I had as much fun watching Delhi families enjoying the zoo as I did seeing exotic animals. When I spotted several families at one fence, I guessed that I had found the zoo’s prize pair of rare white tigers. The male was pacing around the enclosure, a coil of muscle weaving back and forth like Richard Parker in “The Life of Pi.” He eyed the onlookers balefully, yawned widely to show his teeth . . . and squatted in the grass. I laughed as hard as the children did when he pawed vigorously in the largest litter box any of us had ever seen.
It was time for lunch, and I was happy to go any place that paid Mehra a finder’s fee, but I wanted local fare. We drove to a roadside greasy spoon and scored the last table in the upstairs dining room. Seeing mutton all over the menu, I ordered a mutton curry, some sautéed greens, and mixed vegetables. Without looking, Mehra ordered a hill country dish of long-cooked dark greens and small pieces of firm tofu. We traded portions, we talked, we ate. I learned that he sleeps in a cot at the taxi barn behind the hotel, going home every month or so to see his wife and children. “Home” was about 150 miles north of the city. “But Delhi is where the work is,” he shrugged.
Having started my day in the green spaces of New Delhi, I was ready for the human crush of the old city. I asked Mehra to take me to Khari Baoli Road, said to be the largest wholesale spice market in Asia. As we drove through New Delhi, Mehra was on his cellphone. When he suddenly pulled into an alley on the periphery of Old Delhi, he explained that he could not take me the rest of the way. But he had a plan. The plan was Vijay, a strapping younger man in a soccer shirt who operated a pedicab. I didn’t even ask the cost.
We set off into Old Delhi, thick with walkers, plodding Brahmin cattle pulling rudimentary carts, a few motorcycles, and lots of pedicabs — tricycles with seating for two (or more) behind the men pumping the pedals. Vijay fearlessly wove in and out of traffic like a bike messenger until we were in the thick of the Chandi Chowk market district. Suddenly he pulled up short in front of Golden Horse Tea, where a salesman came rushing out.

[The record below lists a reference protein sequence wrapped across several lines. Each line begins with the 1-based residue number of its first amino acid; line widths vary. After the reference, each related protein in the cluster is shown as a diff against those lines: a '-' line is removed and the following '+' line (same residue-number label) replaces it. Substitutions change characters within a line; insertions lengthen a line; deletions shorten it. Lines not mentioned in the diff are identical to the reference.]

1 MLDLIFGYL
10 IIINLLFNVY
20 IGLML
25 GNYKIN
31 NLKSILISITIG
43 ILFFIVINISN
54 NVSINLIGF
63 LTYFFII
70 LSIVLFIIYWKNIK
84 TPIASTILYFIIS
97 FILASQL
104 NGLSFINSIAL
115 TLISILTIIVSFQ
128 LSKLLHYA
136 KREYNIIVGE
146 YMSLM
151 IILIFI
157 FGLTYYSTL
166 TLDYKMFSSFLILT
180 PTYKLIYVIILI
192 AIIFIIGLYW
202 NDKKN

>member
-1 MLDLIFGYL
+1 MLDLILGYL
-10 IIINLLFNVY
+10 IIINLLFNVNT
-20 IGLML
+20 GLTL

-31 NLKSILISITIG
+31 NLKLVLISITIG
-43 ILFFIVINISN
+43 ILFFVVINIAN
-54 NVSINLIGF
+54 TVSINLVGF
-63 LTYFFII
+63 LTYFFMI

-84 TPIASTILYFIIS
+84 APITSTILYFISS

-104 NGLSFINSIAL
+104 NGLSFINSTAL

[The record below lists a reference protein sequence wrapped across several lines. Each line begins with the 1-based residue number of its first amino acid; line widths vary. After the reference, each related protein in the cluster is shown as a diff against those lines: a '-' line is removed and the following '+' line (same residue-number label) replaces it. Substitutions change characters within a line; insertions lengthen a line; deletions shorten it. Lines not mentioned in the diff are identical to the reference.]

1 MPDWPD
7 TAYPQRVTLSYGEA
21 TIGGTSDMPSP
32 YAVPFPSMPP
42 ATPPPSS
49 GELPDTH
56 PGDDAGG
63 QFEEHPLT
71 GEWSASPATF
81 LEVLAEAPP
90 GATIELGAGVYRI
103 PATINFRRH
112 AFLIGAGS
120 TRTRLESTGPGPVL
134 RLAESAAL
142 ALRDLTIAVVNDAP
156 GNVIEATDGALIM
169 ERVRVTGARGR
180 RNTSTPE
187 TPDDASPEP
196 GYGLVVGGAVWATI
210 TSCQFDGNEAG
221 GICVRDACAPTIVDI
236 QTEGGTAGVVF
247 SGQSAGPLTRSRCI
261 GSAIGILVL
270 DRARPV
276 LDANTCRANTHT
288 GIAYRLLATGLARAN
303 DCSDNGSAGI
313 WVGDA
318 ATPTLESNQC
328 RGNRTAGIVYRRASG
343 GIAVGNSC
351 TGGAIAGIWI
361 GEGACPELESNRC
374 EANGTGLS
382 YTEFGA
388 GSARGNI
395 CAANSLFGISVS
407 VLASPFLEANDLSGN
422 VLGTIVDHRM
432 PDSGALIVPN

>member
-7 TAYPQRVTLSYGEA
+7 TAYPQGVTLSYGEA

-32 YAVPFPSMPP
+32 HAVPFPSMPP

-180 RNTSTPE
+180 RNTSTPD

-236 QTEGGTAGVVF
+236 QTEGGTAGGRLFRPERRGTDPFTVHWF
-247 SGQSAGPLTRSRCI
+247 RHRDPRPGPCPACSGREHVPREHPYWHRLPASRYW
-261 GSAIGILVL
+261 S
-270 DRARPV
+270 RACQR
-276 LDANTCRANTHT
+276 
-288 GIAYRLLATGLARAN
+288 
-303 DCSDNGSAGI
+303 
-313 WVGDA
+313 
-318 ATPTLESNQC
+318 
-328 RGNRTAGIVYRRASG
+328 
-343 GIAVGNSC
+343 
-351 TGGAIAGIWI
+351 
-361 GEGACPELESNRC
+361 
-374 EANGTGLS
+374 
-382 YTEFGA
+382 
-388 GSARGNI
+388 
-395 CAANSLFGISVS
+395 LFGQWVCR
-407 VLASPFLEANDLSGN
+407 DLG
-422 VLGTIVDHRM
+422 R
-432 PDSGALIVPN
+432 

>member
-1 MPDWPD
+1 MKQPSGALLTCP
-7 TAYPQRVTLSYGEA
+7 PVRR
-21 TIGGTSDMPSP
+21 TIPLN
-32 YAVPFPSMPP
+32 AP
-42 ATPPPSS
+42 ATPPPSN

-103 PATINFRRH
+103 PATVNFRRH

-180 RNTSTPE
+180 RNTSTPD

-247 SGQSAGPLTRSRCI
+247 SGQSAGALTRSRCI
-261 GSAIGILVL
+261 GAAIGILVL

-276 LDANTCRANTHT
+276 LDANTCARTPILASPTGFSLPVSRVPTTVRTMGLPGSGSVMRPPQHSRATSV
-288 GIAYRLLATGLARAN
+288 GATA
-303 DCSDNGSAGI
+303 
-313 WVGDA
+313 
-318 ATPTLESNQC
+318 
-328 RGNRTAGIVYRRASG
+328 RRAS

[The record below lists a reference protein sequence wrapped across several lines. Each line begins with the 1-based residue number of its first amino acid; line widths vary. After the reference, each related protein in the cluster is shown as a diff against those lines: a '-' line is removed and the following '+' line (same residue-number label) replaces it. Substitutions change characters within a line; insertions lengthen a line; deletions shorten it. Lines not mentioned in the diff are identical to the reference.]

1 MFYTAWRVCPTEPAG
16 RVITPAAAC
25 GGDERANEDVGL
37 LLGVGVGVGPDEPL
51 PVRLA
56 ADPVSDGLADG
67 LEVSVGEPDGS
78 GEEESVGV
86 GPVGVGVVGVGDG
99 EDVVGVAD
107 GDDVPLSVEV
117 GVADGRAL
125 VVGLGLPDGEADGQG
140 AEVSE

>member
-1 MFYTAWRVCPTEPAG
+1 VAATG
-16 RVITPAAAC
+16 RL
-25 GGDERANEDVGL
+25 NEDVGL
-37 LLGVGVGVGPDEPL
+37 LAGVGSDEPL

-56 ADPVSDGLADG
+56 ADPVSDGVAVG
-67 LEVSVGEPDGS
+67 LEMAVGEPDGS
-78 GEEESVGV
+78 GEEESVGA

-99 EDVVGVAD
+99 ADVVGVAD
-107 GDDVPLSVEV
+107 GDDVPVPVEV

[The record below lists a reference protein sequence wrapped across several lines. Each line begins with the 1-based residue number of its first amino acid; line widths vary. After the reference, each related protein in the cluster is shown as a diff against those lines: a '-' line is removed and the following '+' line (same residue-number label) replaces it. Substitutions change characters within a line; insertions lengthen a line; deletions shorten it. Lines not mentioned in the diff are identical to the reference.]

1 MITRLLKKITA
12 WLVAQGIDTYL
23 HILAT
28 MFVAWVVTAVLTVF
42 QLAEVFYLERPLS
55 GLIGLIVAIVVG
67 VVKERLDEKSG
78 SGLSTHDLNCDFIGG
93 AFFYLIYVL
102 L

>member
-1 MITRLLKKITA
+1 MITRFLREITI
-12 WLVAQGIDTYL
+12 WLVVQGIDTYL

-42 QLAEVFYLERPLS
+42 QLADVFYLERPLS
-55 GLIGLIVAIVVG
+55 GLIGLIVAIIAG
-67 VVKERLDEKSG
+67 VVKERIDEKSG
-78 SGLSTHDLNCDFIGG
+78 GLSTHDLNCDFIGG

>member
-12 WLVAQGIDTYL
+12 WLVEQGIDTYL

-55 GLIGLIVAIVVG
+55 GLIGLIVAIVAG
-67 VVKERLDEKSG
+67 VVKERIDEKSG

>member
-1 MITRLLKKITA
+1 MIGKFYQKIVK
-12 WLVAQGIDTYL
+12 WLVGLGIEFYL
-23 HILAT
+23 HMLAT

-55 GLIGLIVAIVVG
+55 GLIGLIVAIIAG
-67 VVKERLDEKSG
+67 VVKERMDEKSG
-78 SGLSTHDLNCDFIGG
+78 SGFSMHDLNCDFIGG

A chef in Udaipur had taught me to make a masala and I wanted to buy spices. The salesman took me into the back. “Here,” he said, “are the spices I bring to my cousins in Vancouver when I visit.” The modest-sized, vacuum-packed pouches with printed labels would please US Customs. Equipped to make any possible masala, I dashed down the street to the wholesale market, much to the near-panic of Vijay, who feared losing me in the crowd. I promised to return in five minutes, which was plenty of time to see the spectacle of a warren of stalls, each selling a single item — ginger root, galangal, turmeric, almonds, dried beans, pistachios — in quantities measured by the kilogram.
When Vijay delivered me back to Mehra, a snake charmer with two cobras awaited (no doubt arranged by Mehra). I could only laugh. I paid Vijay three times what he asked, tipped the snake charmer, and Mehra and I headed to my last stop: a walk in the Lodi Gardens, with their 15th-century ruined mosque and tombs of the Pashtun princes. The sun was falling in the sky, locals lolled in the grass, and I pondered as I walked. I might not have seen the Taj Mahal, but I’d spent a day in a living city, and that was more than enough.